For a (unitary) representation of a (¬nite dimensional) Lie group G in a Hilbert

space H one wishes to have the in¬nitesimal representation of the Lie algebra at

disposal. Classically this is given by unbounded operators and o¬ers analytical

di¬culties. We show in (49.5) and (49.10) that the dense subspaces H∞ and Hω of

smooth and real analytic vectors are invariant convenient vector spaces on which

the action G — H∞ ’ H∞ is smooth (resp. real analytic). These are well known

results. Our proofs are transparent and surprisingly simple; they use, however, the

uniform boundedness principles (5.18) and (11.12). Using this and the results from

section (48), we construct the moment mapping of any unitary representation.

Section (50) on perturbation theory of operators is devoted to the background and

proof of theorem (50.16) which says that a smooth curve of unbounded selfadjoint

operators on Hilbert space with compact resolvent admits smooth parameteriza-

tions of its eigenvalues and eigenvectors, under some condition. The real analytic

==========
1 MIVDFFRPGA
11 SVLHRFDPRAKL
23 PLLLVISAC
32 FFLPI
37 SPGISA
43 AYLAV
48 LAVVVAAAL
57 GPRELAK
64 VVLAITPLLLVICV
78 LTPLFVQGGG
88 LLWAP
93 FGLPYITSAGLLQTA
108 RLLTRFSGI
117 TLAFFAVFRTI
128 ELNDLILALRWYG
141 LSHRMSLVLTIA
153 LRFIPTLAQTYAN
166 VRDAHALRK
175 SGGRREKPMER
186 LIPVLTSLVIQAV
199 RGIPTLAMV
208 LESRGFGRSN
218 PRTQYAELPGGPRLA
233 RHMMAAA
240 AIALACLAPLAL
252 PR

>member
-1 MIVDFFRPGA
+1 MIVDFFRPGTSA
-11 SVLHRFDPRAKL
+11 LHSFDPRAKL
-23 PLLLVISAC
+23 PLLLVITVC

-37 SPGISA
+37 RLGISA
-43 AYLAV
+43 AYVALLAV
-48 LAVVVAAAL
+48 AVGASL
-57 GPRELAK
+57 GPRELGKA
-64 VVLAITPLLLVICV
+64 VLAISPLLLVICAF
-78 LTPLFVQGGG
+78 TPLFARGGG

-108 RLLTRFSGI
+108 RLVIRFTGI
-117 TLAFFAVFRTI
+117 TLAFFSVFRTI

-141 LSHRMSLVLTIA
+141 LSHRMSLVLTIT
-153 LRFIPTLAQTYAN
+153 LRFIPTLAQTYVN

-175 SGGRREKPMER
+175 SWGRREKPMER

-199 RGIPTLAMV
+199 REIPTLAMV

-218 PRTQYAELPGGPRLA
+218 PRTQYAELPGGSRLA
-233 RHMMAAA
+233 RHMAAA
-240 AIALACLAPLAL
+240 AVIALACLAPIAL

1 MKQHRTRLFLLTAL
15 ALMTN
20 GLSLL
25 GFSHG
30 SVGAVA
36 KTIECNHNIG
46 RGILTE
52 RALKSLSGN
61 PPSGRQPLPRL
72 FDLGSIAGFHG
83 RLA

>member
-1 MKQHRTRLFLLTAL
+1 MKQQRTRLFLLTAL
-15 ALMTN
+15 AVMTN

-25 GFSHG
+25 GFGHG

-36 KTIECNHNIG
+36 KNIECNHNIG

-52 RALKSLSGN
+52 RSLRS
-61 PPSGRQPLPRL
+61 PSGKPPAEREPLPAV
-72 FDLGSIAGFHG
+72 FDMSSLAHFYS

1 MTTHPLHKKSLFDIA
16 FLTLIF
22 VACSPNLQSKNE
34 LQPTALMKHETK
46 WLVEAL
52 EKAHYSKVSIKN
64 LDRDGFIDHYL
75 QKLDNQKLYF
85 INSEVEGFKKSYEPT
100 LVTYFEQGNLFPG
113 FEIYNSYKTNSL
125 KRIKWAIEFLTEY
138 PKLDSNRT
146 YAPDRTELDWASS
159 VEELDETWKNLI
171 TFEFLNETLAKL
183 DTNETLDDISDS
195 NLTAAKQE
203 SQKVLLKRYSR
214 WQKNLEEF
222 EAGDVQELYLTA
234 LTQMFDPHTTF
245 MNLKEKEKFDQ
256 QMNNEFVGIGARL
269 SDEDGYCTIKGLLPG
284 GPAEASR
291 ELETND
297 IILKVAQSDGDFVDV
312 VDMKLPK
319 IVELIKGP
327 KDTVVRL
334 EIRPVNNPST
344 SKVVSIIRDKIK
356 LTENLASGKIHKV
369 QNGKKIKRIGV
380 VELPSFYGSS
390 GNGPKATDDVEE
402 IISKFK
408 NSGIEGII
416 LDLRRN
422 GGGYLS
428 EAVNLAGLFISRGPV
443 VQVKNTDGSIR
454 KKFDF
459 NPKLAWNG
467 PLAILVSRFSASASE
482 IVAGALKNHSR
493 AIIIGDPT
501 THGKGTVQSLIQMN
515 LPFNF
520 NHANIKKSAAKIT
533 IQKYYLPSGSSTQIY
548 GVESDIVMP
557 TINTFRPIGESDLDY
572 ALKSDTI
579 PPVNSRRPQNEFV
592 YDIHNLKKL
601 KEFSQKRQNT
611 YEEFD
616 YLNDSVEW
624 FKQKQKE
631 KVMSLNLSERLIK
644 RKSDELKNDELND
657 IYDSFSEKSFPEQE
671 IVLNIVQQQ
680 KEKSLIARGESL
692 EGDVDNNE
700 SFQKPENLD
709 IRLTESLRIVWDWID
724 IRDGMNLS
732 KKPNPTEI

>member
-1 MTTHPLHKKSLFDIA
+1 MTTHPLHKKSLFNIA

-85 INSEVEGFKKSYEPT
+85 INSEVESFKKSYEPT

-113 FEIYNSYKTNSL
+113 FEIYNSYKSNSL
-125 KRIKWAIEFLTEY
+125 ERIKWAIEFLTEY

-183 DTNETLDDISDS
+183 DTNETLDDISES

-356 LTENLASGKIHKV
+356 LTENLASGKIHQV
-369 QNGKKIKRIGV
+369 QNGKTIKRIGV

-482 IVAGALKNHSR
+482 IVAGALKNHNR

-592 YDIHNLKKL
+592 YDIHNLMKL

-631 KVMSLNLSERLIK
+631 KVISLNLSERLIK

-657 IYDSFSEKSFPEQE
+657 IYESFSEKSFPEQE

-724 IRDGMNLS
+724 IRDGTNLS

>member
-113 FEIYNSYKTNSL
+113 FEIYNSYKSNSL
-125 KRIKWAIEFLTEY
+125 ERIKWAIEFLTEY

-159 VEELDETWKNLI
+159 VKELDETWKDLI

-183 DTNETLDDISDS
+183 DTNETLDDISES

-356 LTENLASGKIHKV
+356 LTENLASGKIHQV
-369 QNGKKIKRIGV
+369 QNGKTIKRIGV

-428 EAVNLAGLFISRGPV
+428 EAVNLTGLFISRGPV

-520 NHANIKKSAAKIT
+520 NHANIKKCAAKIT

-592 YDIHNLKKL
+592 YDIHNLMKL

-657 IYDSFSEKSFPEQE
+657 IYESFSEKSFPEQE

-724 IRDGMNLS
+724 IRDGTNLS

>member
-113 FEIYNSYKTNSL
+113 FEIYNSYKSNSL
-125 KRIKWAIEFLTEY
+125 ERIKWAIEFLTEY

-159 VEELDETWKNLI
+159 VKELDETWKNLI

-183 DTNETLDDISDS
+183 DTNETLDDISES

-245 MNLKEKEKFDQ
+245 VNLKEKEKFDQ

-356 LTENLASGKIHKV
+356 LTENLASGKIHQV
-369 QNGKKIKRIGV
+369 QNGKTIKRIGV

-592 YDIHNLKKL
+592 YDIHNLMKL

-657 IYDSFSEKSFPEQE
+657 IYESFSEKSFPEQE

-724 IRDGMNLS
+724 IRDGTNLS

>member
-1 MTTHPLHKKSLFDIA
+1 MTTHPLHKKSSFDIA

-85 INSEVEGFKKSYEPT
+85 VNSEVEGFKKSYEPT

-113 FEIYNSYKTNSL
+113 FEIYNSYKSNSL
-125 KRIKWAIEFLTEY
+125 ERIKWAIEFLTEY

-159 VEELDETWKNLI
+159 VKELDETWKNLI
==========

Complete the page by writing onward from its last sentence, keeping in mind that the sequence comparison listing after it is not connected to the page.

version of this theorem is due to [Rellich, 1940], see also [Kato, 1976, VII, 3.9], with

formally stronger notions of real analyticity which are quite di¬cult to handle.

512 Chapter X. Further Applications 47.2

Again the power of convenient calculus shows in the ease with which this result is

derived.

In section (51) we present a version of one of the hard implicit function theorems,

which is applicable to some non-linear partial di¬erential equations. Its origins

are the result of John Nash about the existence of isometric embeddings of Rie-

mannian manifolds into Rn ™s, see [Nash, 1956]. It was then identi¬ed by [Moser,

1961], [Moser, 1966] as an abstract implicit function theorem, and found the most

elaborate presentations in [Hamilton, 1982], and [Gromov, 1986]. But the original

application about the existence of isometric embeddings was ¬nally reproved in a

very simple way by [G¨nther, 1989, 1990], who composed the nonlinear perturba-

u

tion problem with the inverse of a Laplace operator and then applied the Banach

¬xed point theorem. This is characteristic for applications of hard implicit function